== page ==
Did you know that 43% of all boaters are women and that nearly 1/3 of all fishing licenses are sold to women? How about this... 26% of all world record fish have been caught by women! The 2.5 million subscribers of Bassmaster Magazine claim that 73% of their readers are women, so don't let anyone tell you it's only for men! I have lots of male fishing friends (including my husband) who have become much more receptive to the idea of women pros in the bass fishing world. However, the national recognition just hasn't been there for us. I look forward to seeing women strut their stuff on ESPN!

More details are to be announced at this year's Bassmaster Classic, which is taking place at the time this article is being prepared for print. I hope to share them with you next month, but if you'd like to keep up with current information, log onto the internet at God bless America, where only this type of thing is possible!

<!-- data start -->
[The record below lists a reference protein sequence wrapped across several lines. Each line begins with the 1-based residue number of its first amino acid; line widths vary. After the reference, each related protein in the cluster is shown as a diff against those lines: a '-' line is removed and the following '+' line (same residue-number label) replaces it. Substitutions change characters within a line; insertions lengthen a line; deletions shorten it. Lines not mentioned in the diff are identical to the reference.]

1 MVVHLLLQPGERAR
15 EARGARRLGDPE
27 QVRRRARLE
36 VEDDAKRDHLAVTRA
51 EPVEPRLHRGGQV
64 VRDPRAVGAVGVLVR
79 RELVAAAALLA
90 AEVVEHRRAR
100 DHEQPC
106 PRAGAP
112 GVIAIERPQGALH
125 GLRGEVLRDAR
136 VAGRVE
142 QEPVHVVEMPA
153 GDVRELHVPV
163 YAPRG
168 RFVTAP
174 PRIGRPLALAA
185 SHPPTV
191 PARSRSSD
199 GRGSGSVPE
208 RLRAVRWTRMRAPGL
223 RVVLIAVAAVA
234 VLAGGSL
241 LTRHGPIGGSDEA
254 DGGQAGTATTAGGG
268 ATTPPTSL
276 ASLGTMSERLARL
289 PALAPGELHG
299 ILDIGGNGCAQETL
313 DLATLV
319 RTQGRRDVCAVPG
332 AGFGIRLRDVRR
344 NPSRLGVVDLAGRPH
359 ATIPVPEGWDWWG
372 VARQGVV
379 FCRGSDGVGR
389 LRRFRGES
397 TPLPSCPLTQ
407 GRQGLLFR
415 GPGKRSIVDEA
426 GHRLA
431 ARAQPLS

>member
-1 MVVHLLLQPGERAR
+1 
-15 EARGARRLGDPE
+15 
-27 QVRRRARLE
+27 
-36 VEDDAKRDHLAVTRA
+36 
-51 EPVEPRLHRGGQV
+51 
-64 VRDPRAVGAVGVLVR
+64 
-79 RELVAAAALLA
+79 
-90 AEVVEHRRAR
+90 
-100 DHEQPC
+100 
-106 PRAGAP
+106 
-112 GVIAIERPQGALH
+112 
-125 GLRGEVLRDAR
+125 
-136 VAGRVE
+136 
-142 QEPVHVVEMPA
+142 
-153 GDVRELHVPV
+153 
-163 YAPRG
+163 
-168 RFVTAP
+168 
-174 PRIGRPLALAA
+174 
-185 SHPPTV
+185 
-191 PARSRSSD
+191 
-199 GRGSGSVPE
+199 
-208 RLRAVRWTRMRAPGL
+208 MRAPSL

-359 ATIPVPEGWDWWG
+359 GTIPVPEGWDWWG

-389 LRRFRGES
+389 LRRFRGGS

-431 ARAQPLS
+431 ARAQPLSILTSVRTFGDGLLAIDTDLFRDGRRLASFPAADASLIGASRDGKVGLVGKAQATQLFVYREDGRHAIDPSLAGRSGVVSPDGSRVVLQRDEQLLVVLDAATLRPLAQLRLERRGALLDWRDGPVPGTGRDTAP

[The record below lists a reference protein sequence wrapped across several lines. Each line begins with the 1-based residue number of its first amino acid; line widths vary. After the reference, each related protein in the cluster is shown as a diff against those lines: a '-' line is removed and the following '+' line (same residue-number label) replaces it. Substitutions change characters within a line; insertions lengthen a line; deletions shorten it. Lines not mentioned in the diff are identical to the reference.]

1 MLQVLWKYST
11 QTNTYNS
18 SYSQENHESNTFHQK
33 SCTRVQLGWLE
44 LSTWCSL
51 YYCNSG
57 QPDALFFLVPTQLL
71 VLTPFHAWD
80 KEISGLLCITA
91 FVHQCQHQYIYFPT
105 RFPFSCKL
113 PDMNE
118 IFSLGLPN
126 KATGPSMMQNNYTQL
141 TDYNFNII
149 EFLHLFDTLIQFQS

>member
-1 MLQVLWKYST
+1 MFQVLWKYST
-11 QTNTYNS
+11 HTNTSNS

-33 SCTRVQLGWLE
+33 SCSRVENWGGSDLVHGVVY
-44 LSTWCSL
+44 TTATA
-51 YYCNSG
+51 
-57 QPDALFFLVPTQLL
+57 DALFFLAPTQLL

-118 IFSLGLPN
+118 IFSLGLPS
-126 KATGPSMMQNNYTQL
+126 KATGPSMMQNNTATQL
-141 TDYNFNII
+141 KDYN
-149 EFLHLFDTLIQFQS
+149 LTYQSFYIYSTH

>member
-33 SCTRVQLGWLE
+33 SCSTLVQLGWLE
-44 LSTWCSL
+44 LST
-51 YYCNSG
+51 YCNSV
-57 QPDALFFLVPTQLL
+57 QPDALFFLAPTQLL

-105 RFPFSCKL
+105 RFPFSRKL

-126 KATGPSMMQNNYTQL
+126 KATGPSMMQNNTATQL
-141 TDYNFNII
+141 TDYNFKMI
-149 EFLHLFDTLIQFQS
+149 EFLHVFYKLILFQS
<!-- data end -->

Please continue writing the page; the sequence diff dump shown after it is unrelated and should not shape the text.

Toledo Bend Media continues its "Wish'n I was Fish'N" tournament series and will be hosting several of these family-oriented fishing events throughout the year. This is a fun event that appeals to the avid bass angler, as well as anglers who enjoy fishing just for fun. The entry fees are very affordable and the rewards are great! For a schedule of events, you can log on to their web site at or call 318-315-0872 for more details. Toledo Bend Media's goal is to promote business and tourism on Toledo Bend, which is beneficial to those who have camps, as well as those who live on the lake. Please support them in any way you can.